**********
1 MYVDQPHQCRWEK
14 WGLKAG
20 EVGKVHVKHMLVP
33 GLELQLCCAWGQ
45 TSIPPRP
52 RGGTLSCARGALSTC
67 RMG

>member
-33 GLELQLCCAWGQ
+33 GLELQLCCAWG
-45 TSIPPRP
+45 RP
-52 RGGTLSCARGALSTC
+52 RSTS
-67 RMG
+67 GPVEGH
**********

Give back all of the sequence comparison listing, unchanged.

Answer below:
1 MYVDQPHQCRWEK
14 WGLKAG
20 EVGKVHVKHMLVP
33 GLELQLCCAWGQ
45 TSIPPRP
52 RGGTLSCARGALSTC
67 RMG

>member
-33 GLELQLCCAWGQ
+33 GLELQLCCAWG
-45 TSIPPRP
+45 RP
-52 RGGTLSCARGALSTC
+52 RSTS
-67 RMG
+67 GPVEGH